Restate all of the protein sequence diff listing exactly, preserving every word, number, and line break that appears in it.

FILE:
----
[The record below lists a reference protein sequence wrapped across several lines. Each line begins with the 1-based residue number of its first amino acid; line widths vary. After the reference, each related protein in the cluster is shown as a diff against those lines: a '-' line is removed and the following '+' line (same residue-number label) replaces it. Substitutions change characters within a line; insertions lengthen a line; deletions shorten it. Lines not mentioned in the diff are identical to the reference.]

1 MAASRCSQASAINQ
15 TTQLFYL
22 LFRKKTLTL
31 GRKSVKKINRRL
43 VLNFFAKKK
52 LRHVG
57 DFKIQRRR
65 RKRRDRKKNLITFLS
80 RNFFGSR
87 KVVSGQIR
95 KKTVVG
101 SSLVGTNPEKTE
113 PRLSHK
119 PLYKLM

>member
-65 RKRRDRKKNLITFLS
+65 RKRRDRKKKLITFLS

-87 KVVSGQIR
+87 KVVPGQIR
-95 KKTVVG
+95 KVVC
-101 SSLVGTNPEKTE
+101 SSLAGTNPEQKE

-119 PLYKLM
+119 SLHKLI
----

[The record below lists a reference protein sequence wrapped across several lines. Each line begins with the 1-based residue number of its first amino acid; line widths vary. After the reference, each related protein in the cluster is shown as a diff against those lines: a '-' line is removed and the following '+' line (same residue-number label) replaces it. Substitutions change characters within a line; insertions lengthen a line; deletions shorten it. Lines not mentioned in the diff are identical to the reference.]

1 MAASRCSQASAINQ
15 TTQLFYL
22 LFRKKTLTL
31 GRKSVKKINRRL
43 VLNFFAKKK
52 LRHVG
57 DFKIQRRR
65 RKRRDRKKNLITFLS
80 RNFFGSR
87 KVVSGQIR
95 KKTVVG
101 SSLVGTNPEKTE
113 PRLSHK
119 PLYKLM

>member
-65 RKRRDRKKNLITFLS
+65 RKRRDRKKKLITFLS

-87 KVVSGQIR
+87 KVVPGQIR
-95 KKTVVG
+95 KVVC
-101 SSLVGTNPEKTE
+101 SSLAGTNPEQKE

-119 PLYKLM
+119 SLHKLI